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  • JAIR DARKE: Oh my god.

  • Another one, another one. Wait.

  • Wait.

  • [bleep]

  • JASON DARKE: He's got a dolphin in his mouth.

  • NARRATOR: Sharks and dolphins.

  • This vicious rivalry has been raging for millions of years.

  • Two Australian oystermen get a firsthand look

  • at the aftermath of a battle.

  • Oh my god. Another one, another one.

  • Oy.

  • Oy, massive one.

  • Massive one.

  • [bleep] Look at it.

  • That just come out from underneath the boat.

  • The moment I saw the second shark,

  • adrenaline started pumping through my veins.

  • I didn't know what just happened.

  • That scared the [bleep] out of me.

  • Second shark was bigger than the first.

  • It would have been 12 to 14 foot, probably,

  • but it was definitely bigger.

  • It was huge.

  • JAIR DARKE: Oy, they're fighting.

  • They're fighting.

  • They're fighting.

  • They're fighting.

  • [bleep] He just stole that dolphin.

  • [inaudible] He just stole the dolphin.

  • [interposing voices]

  • JASON DARKE: Look at the size of the thing.

  • NARRATOR: A dolphin is worth fighting over.

  • We do know that if a shark gets

  • the opportunity to eat a dolphin, they absolutely will.

  • In fact, it's a really prized food source.

  • Like many marine mammals, dolphins have all this blubber.

  • So that's a good nutritious meal.

  • NARRATOR: From the injuries, it's

  • clear the dolphin was initially attacked from behind and below.

  • He swam straight past us with the dolphin in his mouth.

  • NARRATOR: How did the shark get past this dolphin's defenses?

  • Dolphins are really quite zippy.

  • They can outmaneuver a shark fairly

  • easily, especially if they're in deeper or open water spaces.

  • NARRATOR: To understand how sharks catch

  • these slippery creatures, the team

  • heads to a beach that offers a unique look

  • at Shark Bay's dolphins.

  • So we're right now at Monkey Mia in Shark Bay.

  • There has been 20 years of really incredible

  • ecological and biological research

  • on the interactions between sharks and dolphins.

  • NARRATOR: Dolphins were first drawn

  • here in the 1960s by fishermen sharing their catch.

  • Today, this site is regulated by the Parks and Wildlife Service.

  • We have some friendly dolphins that come here very regularly.

  • And we get to see them up close and personal,

  • which is really special.

  • NARRATOR: No need for a baited underwater camera.

  • Here, dolphins come to you.

  • And they're covered in scars.

  • So this individual that's just approaching us just now

  • is called Piccolo.

  • And you can see on her dorsal and on her back,

  • she's got scars from encounters with sharks.

  • Dolphins make this trade off.

  • A lot of the food that they want most and the easy fishing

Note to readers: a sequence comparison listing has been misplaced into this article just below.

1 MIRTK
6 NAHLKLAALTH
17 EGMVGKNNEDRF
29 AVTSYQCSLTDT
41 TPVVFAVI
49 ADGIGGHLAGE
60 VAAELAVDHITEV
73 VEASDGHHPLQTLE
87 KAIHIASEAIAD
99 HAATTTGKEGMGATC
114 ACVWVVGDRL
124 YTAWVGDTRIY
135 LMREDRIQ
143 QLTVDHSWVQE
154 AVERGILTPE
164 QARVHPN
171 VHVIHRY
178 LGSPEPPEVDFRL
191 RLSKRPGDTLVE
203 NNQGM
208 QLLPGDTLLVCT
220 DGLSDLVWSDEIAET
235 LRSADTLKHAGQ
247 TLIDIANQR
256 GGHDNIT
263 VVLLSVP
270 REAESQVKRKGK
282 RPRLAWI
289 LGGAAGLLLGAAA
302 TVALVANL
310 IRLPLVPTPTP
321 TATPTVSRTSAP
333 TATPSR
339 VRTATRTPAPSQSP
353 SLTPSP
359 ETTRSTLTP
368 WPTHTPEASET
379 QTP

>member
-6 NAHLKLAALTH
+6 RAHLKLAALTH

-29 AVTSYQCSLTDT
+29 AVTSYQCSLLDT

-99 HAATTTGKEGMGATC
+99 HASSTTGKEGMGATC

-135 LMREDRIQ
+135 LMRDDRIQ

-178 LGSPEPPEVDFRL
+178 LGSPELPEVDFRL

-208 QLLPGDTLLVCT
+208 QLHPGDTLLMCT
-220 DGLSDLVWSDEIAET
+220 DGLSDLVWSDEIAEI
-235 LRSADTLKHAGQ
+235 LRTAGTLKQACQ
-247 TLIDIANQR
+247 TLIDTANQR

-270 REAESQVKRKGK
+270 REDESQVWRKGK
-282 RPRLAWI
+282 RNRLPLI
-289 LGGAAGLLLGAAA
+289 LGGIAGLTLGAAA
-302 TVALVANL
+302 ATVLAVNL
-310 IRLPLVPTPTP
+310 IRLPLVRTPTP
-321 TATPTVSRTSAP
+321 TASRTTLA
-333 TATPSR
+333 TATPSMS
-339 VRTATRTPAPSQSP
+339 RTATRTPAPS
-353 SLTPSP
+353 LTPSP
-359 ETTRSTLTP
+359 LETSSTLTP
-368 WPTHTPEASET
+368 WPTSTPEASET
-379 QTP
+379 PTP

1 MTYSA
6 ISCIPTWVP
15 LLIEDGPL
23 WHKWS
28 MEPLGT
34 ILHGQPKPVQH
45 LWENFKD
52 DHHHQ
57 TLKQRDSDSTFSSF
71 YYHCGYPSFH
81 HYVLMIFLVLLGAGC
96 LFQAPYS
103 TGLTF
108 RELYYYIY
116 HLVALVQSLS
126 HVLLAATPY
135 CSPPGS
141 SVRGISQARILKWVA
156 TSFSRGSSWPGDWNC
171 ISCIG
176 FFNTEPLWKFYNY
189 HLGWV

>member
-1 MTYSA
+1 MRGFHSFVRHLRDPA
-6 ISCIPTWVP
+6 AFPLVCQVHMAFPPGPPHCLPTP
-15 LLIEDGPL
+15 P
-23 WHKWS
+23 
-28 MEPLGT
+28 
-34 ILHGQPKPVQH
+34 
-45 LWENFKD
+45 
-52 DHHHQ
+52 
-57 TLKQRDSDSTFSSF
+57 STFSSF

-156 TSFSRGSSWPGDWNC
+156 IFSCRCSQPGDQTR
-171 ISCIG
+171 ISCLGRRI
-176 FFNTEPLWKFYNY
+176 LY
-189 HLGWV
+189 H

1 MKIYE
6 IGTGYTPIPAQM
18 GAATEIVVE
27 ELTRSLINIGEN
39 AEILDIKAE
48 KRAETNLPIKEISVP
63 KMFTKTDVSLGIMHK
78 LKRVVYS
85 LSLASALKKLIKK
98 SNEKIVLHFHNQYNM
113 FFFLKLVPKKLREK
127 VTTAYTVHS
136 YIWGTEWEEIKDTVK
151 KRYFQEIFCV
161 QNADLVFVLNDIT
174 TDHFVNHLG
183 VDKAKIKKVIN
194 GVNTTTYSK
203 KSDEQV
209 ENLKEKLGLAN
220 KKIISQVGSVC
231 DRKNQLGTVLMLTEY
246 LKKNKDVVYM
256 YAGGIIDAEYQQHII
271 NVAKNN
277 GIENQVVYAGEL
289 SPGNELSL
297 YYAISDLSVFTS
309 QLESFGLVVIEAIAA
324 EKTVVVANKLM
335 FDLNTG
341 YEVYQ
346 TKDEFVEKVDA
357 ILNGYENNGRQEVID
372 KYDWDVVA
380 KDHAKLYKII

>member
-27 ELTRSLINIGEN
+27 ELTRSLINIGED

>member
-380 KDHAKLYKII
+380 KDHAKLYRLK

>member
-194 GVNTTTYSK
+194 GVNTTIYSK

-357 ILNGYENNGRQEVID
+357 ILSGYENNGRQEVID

• grounds, the yummy fish occur around shallow seagrass beds.

  • Unfortunately, that's also where tiger sharks

  • preferentially like to hunt.

  • NARRATOR: To protect themselves, dolphins have a secret weapon--

  • echolocation.

  • They can send out a beam of sound

  • from a fatty part of their head called the melon.

  • The sound beam bounces back and forms

  • a mental image in the dolphin's brain of the world around them.

  • Echolocation is the way that dolphins

  • have to see in dark and low lit environments.

  • Basically, it's like radar or sonar.

  • NARRATOR: But there are limits to this super power.

  • So it works kind of like wide beams on a flashlight.

  • They can only see kind of directly ahead

  • of them or to the sides.

  • So if they get attacked from the back or from underneath,

  • they probably won't see the predator coming.

  • NARRATOR: Dolphins have a blind spot, and sharks know it.

  • JASON DARKE: He's got a dolphin in his mouth.

  • NARRATOR: Great whites use their massive power

  • to charge from beneath in a breach attack.

  • White sharks, you would consider

  • more of an ambush predator.

  • It's probably the shark that you

  • don't see that you worry about.

  • Because a lot of white sharks rely on surprise.

  • They're stealth predators.

  • NARRATOR: It's easy to sneak up on a lone dolphin.

  • But the safety of the pod can stop an ambush,

  • even from a great white.

  • A white shark swims with a group of dolphins.

  • The ocean going mammals show no concern

  • for the killer in their midst.

  • Their ability to communicate and spot their stalker

  • gives the shark no chance at an attack.

JAIR DARKE: Oh my god.

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B2 dolphin narrator shark fighting bleep oy

How Dolphins Evade Shark Attacks | Sharks vs. Dolphins: Blood Battle

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    林宜悉 posted on 2020/11/03
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